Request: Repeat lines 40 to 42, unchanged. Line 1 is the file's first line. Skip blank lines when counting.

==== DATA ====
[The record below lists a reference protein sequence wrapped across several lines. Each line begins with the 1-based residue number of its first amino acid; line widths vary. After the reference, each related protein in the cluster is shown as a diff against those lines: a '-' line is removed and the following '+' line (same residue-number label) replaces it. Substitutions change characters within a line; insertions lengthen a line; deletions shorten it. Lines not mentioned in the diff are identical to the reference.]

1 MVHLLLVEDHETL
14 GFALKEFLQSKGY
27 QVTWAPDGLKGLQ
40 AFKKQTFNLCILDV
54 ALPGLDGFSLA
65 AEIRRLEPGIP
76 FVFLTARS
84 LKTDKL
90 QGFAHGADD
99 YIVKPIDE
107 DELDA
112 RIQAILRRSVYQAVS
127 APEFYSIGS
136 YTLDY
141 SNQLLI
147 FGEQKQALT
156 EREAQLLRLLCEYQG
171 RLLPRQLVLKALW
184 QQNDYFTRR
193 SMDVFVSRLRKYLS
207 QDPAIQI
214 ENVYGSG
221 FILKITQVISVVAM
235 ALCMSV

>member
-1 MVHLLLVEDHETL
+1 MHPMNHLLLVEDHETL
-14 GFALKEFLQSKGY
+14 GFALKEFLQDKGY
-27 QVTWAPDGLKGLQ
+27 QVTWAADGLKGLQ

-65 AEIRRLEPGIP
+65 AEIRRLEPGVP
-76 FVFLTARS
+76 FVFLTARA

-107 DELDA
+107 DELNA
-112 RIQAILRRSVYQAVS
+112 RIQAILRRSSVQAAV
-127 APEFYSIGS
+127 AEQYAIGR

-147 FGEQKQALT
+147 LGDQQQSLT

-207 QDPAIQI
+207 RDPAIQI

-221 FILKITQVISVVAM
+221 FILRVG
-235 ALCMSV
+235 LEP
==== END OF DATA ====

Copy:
+112 RIQAILRRSSVQAAV
-127 APEFYSIGS
+127 AEQYAIGR